The regional travel ticket can only be purchased from a handful of places, as noted here. In Amsterdam, the most popular shop is the Iamsterdam Visitor Centre, located across the street from Amsterdam Centraal Station.

Our accommodation was located in the Jordaan neighborhood of Amsterdam, so our journey to Keukenhof Gardens began at Amsterdam Centraal Station.

It went like this:

10:28Train to Schiphol Airport
10:43Arrive at Schiphol Airport station
11:17Board the 858 bus to Keukenhof Gardens
11:47Arrive at Keukenhof Gardens

The biggest hurdle we had with our journey to Keukenhof Gardens was finding where the 858 bus departed from at Schiphol Airport. We spun our wheels for 15 minutes until we found an info desk and were able to speak to a human.

Since the 858 bus is a seasonal bus, it does not depart from the main Schiphol bus station, which was confusing at the time but is all clear now.

The 858 bus departs near the Starbucks at Arrivals 4. It’s a short walk from the train platform to the 858 bus stop. There were free toilets along the way, which was a bonus.

I created a helpful map that shows the route from the train platforms (technically below the arrivals hall level) to the 858 bus stop. Simply follow the green arrow and you’ll be set.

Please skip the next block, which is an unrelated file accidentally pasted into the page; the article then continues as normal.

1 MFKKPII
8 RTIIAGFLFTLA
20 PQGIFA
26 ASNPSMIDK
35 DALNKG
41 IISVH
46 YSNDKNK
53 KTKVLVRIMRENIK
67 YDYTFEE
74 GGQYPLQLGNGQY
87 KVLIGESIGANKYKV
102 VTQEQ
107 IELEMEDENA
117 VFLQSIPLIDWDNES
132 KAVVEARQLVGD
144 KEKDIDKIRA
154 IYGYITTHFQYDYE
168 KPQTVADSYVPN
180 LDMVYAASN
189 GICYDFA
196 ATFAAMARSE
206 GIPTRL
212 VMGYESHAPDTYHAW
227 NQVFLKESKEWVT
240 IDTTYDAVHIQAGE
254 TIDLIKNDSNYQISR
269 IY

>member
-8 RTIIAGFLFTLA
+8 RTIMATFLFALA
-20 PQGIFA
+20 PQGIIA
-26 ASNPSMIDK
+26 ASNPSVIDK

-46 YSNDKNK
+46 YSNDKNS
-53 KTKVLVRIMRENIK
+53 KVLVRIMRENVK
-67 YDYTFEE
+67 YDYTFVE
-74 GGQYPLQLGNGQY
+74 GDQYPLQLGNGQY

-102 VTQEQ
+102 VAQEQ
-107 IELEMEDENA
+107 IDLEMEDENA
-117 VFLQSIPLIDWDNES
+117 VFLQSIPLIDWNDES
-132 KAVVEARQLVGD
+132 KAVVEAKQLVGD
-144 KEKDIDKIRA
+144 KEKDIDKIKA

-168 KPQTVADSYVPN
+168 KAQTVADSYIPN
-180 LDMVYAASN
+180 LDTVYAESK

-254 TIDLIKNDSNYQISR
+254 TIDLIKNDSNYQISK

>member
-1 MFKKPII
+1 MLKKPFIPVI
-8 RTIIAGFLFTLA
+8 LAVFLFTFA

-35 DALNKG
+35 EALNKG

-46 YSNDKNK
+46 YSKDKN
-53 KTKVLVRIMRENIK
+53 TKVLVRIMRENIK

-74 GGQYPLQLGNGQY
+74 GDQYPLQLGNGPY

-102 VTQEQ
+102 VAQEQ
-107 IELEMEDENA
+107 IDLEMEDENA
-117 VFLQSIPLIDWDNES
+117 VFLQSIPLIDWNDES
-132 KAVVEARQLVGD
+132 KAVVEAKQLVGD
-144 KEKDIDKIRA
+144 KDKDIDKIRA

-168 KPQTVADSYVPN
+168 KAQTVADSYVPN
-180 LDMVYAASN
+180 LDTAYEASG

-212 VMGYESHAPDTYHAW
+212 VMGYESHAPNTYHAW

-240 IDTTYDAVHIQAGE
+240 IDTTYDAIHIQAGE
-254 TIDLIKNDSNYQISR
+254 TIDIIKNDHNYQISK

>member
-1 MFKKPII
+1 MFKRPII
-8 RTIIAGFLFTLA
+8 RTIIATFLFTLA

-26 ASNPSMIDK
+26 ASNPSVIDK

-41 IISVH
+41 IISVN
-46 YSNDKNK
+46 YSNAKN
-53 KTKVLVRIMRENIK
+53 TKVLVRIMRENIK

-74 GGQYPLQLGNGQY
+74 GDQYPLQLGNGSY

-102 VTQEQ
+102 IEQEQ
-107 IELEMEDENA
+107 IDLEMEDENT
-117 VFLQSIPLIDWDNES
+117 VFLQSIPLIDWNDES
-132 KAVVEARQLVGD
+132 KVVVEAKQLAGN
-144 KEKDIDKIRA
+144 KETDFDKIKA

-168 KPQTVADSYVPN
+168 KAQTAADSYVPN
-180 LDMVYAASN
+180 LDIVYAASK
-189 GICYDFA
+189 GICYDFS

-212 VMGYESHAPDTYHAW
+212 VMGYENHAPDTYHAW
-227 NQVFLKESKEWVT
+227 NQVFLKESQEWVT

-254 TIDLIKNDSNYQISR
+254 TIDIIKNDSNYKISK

The 858 bus runs up to six times per hour; however, at peak times, it is likely that there will be long queues. We arrived at the bus stop just as a bus was leaving, and due to our position in the queue, we did not make it on the next bus but successfully made it on the next-next bus. Our wait time was ~25 minutes.

And even though we had a longish wait, it was a bonus to be one of the first passengers on the bus because we got seats (the journey time is 30 minutes, longer if there are traffic jams).

The bus dropped us off next to the entrance of Keukenhof Gardens. To my surprise, there were public toilets (free) between the bus stop and the entrance!

Keukenhof bike rental

We rented bikes from Rent-A-Bike Van Dam. Their kiosk is at the other end of the car park, a couple minutes’ walk at most. It could not be more convenient.

Bikes can be rented for a 3-hour period or for a full day for 10€ and 15€, respectively. Since the journey time from Amsterdam to Keukenhof can be unpredictable, I recommend the full-day rental as well as reserving bikes in advance.

They ran out of “first come, first serve” bikes on the day of our visit, and it would be a total bummer to travel all the way to Keukenhof and not be able to rent a bike.